In the instant case the relevant prosecution witness namely P.W.3, P.W.2 and P.w.4 all testified that one of the attackers had a panga
and it was the panga which was used to cut P.W.3 on the head. Even P.W.1 found that the instruments used to inflict the injuries
he found on P.W.3 was a sharp instrument”

According to the evidence of P.WI Chris Barbra of Kiyombya Health Unit, he found the following injuries on Bonabana Mary.

A cut wound on the front of the head.

Multiple bruises on the back and chest.

A cable beating on the left jaw involving left shoulder.

Most of the prosecution witnesses were emphatic that it was A1 who was holding a panga and a torch. He is the same person who is
alleged to have cut Bonabana Mary on the Head.

If we may quote from the evidence of P.W.3 Bonabana

“When they came from my mother’s bedroom, they came to my bedroom and started beating me. They were beating me with something.
It was not a stick. They had a panga. It was a big one
which butchers use. They also hit me with a panga on the head. I bled. It is AI who had a panga and he cut me.”

Then some where in the medical evidence P.W.I Chris Barbra stated.

“the wound was 6 inches long and with 10 stitches. It was already stitched”

P.W.3 explains on page 8 of the record that she first went to Dr. Kule who must have stitched her and it was a Friday. Thereafter,
she was taken to Kiyombya Health Centre. The attack was on 9.9.2000 and she was examined on 12.9.2000.

It is clear that the victim was examined 3 days after the incident. The shape of the wound could have changed from its original because
of the treatment and stitching of Dr. Kule. We are of the view that it was a serious omission on the part of the prosecution not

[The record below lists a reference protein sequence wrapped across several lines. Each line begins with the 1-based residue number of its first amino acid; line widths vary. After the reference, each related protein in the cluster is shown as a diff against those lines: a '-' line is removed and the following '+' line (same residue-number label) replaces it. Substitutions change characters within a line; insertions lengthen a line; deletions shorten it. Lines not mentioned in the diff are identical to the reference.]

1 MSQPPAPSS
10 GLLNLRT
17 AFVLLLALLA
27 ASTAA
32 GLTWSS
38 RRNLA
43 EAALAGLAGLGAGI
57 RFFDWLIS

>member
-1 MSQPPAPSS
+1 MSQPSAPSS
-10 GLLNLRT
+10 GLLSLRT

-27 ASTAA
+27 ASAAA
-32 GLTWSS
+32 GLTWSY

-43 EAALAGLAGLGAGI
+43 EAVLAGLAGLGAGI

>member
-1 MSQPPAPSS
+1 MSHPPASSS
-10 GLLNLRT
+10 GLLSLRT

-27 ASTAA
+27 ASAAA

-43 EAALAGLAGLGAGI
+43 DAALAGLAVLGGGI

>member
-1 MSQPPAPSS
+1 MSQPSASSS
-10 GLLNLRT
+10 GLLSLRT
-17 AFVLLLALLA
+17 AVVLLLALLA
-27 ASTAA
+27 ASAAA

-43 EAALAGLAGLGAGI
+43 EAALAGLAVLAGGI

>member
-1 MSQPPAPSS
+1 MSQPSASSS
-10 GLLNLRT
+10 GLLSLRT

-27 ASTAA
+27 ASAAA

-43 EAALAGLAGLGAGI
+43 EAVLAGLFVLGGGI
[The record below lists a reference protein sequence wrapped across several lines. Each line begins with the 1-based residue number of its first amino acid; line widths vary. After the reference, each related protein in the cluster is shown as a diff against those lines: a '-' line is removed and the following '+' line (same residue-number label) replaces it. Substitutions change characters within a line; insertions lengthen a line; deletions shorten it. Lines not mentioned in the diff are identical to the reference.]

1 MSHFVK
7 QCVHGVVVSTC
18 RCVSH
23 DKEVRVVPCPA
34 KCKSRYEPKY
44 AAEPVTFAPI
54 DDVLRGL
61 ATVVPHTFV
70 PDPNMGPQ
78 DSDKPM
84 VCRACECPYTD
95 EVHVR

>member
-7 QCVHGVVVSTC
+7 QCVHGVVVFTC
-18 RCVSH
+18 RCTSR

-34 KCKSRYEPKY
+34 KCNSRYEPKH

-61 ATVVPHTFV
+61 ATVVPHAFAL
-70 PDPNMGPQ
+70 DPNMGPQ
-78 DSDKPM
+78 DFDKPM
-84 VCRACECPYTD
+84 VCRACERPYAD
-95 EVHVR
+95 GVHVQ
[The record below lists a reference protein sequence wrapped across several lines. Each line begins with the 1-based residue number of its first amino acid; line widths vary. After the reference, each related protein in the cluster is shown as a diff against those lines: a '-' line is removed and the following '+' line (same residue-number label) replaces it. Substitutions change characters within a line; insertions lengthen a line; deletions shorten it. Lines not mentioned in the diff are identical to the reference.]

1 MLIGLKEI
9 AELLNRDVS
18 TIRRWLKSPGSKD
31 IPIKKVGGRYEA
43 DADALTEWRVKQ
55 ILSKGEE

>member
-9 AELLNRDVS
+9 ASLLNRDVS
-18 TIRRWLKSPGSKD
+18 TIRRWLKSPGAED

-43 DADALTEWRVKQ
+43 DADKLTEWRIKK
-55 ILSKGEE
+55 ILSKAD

to have called Dr. Kule who saw the fresh wound on the head before it was sutured.

There are injuries like cable beatings, the inflicting weapons of which were not accounted for, in particular the injury on left
jaw and shoulder which suggest beating by a cable. The Police did not show that there was any effort to recover the panga allegedly
used. It is difficult for us to apprehend that A1 could have been holding a torch, a cable and a panga at the same time yet in the
evidence of P.W.3 Bonabana quoted above, she talks of “they were beating me with something. It was not a stick” The witness did not say who was beating her with that “something”. It could not have been A1 because she said A1 hit
her with a panga on the head.

As some of the injuries suggest use of other weapons other than a panga, we are unable to say for certain that the evidence proved
the use of a panga to the exclusion of other weapons or instruments. A doubt is cast in our mind which favours the appellants. Therefore,
we hold or find that the ingredient of use of a deadly weapon was not proved beyond reasonable doubt.

We, however, agree that the trial judge properly evaluated the evidence on identification. We are satisfied that, the prosecution
witnesses properly recognized the appellant by the light from the torch. A1 was not living far away while A2 was a village mate of
the victims.

We partly find merit in the appeal in that the prosecution failed to prove aggravated robbery but proved simple robbery.

The appeal against the conviction for aggravated robbery is allowed. The conviction is quashed and sentence of death set aside. We
substitute therefore with a conviction for simple robbery c/s 272(1) and 273(1) of the Penal Code Act. The appellants are each sentenced
to 15 years imprisonment to ran from 31.12.2002

Dated at Kampala this 28th day of July 2009.